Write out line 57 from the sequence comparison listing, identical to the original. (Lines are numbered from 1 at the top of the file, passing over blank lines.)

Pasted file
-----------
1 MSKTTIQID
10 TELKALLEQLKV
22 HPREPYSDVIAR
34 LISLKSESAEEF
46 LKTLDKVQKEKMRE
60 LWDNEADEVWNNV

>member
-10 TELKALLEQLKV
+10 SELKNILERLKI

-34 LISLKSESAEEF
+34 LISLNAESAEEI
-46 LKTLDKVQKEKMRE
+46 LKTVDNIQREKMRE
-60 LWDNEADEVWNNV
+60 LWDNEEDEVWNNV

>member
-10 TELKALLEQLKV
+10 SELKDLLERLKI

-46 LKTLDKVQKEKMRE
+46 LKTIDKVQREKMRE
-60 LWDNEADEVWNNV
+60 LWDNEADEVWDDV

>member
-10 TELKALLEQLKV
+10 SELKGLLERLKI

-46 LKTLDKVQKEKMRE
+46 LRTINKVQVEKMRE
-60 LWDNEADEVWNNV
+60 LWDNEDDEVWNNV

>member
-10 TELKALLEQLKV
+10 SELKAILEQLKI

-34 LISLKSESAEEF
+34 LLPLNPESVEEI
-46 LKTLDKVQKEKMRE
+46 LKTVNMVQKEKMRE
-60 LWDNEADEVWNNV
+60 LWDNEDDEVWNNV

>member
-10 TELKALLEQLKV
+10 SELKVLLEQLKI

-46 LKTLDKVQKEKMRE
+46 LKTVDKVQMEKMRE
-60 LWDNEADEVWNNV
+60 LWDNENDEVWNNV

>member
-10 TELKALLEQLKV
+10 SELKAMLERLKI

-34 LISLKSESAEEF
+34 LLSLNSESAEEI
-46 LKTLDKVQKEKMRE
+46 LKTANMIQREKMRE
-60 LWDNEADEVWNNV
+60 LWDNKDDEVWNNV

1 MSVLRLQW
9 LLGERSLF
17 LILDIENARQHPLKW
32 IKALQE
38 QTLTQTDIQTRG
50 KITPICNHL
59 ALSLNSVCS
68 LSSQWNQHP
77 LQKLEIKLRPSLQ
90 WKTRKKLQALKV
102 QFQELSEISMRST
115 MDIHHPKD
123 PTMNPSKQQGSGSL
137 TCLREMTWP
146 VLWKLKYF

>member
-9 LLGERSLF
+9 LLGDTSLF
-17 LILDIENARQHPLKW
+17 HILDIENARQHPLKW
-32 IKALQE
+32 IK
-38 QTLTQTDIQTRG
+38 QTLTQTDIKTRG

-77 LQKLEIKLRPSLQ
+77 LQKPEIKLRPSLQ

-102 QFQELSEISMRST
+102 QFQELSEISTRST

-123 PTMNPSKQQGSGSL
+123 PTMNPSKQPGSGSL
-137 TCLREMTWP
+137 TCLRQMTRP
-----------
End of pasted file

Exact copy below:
17 LILDIENARQHPLKW